Another reason I’m sorry that I never asked why we were there when there was still somebody alive who could have answered the question.

“Memories warm you up from the inside.
But they also tear you apart.”

― Haruki Murakami, Kafka on the Shore

Independent motion – can you help?

This young  man has really been living in a nightmare. He’s doing all he can to live a normal life. He has to be congratulated on what he has achieved through determination and the will to live.

******

What would you give to make a dream come true if you woke to find yourself living a nightmare? What would you feel if you could never again walk on a beach? Or go out alone in the snow…feel t…

Source: Independent motion – can you help?

Walking, Wishing, Wondering on Wednesday

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You can have the other words
chance, luck, coincidence, serendipity.
I’ll take grace.
I don’t know what it is exactly,

but I’ll take it. ”
― Mary Oliver

While walking through Ngaio today on a blustery Wellington Wednesday, I thought about Paris.

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It’s now more than 2 years since we were in Paris and promising that we would return and next time for at least three months.  Oh, the best-laid plans etc.

But notwithstanding all that has happened in the intervening 29 months, the memories are still live.  We had such a fantastic time; we did all the touristy things, Le Tour Eiffel, trips on the Seine, Place des Vosges and Victor Hugo’s house, the Pompidou Centre, La Defence, The Louvre, etc etc.

la-defence

I am sure that La Defense was the Architect’s favourite place to visit.  What a fantastic building The Grande Arche is.

We were told the Arche  is placed so that it forms a secondary axis with the two highest buildings in Paris, the Tour Eiffel and the Tour Montparnasse.

La Défense is Europe’s largest purpose-built business district with 560 hectares (1,400 acres) area, 72 glass and steel buildings of which 16 are completed skyscrapers . Another very wet day but an interesting area to visit.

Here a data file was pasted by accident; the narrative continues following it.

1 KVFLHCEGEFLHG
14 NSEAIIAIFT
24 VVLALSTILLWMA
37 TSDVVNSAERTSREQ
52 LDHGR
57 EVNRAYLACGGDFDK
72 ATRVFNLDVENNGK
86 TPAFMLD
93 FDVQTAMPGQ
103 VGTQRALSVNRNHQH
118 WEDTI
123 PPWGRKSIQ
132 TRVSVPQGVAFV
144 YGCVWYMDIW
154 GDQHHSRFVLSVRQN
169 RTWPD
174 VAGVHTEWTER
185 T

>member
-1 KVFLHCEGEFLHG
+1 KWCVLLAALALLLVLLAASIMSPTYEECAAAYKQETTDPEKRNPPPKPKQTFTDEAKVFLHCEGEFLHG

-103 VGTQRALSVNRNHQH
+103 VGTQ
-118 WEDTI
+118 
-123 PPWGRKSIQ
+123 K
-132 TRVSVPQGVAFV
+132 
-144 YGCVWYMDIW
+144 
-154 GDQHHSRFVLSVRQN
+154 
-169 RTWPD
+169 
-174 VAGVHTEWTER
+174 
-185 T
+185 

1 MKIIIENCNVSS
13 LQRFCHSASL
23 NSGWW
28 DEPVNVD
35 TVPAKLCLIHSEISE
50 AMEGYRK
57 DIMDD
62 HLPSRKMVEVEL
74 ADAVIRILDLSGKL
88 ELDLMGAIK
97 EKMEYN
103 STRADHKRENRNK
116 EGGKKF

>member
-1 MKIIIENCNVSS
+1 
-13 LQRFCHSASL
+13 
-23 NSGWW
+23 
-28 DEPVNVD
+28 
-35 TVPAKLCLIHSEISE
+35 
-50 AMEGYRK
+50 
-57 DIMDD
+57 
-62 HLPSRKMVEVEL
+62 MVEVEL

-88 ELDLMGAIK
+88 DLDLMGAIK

pompidou-centre

 

Of course, he was totally impressed with the Pompidou Centre and the work of the British Architect Richard Rogers and the Italian Architect Renzo Piano.  We had dinner there and I had a hard time getting him out of the museum when it closed for the night.  “Next time” we promised “we’ll come earlier and stay all day”

It rained a lot while we were there, but we managed to see quite a lot of Paris in our 7 days.

 

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We became adept at travelling on the Metro.

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Because he was an Architect we spent time under the Tour D’Eiffel while he looked in total wonderment  at the complicated engineering arrangement that made this wonder.

And in case you’re wondering, no we didn’t go to either Galerie Lafayettes or Printemps.  We were there to enjoy Paris.  Shopping could wait until next time.

So now I have all these lovely memories, backed up by the thousands of photographs the Architect took during our 13  weeks in Europe, many of which are in Paris.

And as Humphrey Bogart said to Ingrid Bergman in the film Casablanca

“We’ll always have Paris”

And Walking, Wishing, and Wondering ?:-

  • Walking is self-evident
  • Wishing we were together again in Paris
  • Wondering if I shall ever go back.

 

 

Movie going

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“Fiction writers, magicians, politicians and priests
are the only people rewarded for entertaining us with their lies”
― Bangambiki Habyarimana, The Great Pearl of Wisdom

I was at a total loss what to write about today.  Then I opened Judy Reeves Prompts and Practices and what jumped out at me? “You’re in a movie theatre”

Well quite coincidentally, I was in a movie theatre on Friday with a friend.  I haven’t been to a movie for months, in fact, since before my latest adventure.  I have read the Girl on the Train by Paula Hawkins, the UK edition.  My friend hadn’t read the book and so we decided to go to the movies.